On Monday morning, June 5, a young ‘kulbar’ (poor locals who carry heavy loads for a living) named Hoshiar Hassanzadeh was shot by the Iranian regime’s cruel border guards in Western Iran. Despite carrying no illicit items in his backpack, this 20-year-old was deliberately targeted and fatally shot in the head and chest.
Subsequently, on June 6, the Mehr state news agency shed light on the issue of smuggling within Iran. An individual claiming expertise in combating economic corruption expressed valid concerns regarding the inadequate performance of the anti-trafficking headquarters. This expert estimated that the turnover generated by smuggling activities in Iran has reached an astonishing 1,000 trillion tomans. Additionally, annual statistics indicate that the detrimental impact of this phenomenon ranges between 15 and 21 billion dollars. The expert’s warning about the potential control of the country’s market by smugglers should not be disregarded, urging the need for improved procedures.
It is essential to acknowledge that the “current procedure” highlighted by the expert is not a recent occurrence but rather has a longstanding history. On July 5, 2012, the ISNA news agency published an article titled “Troublesome Wharves,” emphasizing the significant number of wharves operating without customs supervision. Out of a total of 201 wharves across the country, only 20% are subject to customs oversight, leaving the remaining 80% to operate without adhering to proper customs regulations. This concerning statistic indicates that a mere 40 wharves can be considered legal.
Furthermore, on July 10, 2019, the Fars state news agency acknowledged the presence of various smuggled goods entering the country through land, air, and sea routes, including official paths. This illicit activity has profoundly impacted employment and domestic production, posing significant challenges to the nation’s economy.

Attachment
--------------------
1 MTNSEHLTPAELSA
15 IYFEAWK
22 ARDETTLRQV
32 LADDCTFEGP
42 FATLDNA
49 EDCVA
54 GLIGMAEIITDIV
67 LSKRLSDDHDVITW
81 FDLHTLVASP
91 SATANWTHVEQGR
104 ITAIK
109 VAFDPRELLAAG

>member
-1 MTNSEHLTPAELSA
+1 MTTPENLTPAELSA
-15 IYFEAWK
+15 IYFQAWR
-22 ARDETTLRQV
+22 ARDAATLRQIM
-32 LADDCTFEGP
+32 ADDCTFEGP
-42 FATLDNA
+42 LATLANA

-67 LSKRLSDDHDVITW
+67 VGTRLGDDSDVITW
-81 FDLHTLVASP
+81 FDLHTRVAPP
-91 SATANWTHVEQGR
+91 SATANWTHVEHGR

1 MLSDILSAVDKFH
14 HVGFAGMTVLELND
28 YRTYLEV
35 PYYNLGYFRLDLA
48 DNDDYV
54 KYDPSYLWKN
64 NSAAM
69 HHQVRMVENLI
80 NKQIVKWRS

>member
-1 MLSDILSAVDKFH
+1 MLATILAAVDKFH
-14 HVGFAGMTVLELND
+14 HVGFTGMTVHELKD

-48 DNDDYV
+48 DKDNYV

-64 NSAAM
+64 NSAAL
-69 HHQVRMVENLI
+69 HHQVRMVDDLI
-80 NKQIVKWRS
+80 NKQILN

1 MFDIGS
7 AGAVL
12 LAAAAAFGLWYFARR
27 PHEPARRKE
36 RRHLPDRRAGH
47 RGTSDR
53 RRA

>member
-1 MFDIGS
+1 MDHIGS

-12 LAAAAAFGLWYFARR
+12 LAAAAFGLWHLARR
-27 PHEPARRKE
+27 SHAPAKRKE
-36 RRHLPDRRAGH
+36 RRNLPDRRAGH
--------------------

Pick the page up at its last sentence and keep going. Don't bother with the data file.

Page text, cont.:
However, it becomes apparent that the expert’s concern about the dominance of smugglers in the country’s market is not baseless or irrelevant. Referred to as the “smuggler brothers,” a metaphorical term alluding to the influence of the IRGC, these entities reportedly control a significant portion—approximately one-sixth—of the country’s total liquidity, according to a government expert. Their grip on the market has been firmly established for a considerable period.
"Over the years, the #IRGC has expanded its #economic activities, establishing numerous semi-private companies to circumvent sanctions imposed on the regime ruling #Iran and engaging in large-scale smuggling operations," writes @shahriarkia https://t.co/genvxrs91b
— NCRI-FAC (@iran_policy) May 18, 2023
In light of the aforementioned circumstances, it is crucial to address the pressing issue of smuggling and its implications. The prevalent incidents and the substantial control exercised by the “smuggler brothers” serve as a reminder of the challenges faced by the country. Efforts to combat smuggling and protect the integrity of the market are imperative for sustainable economic development and the well-being of the nation.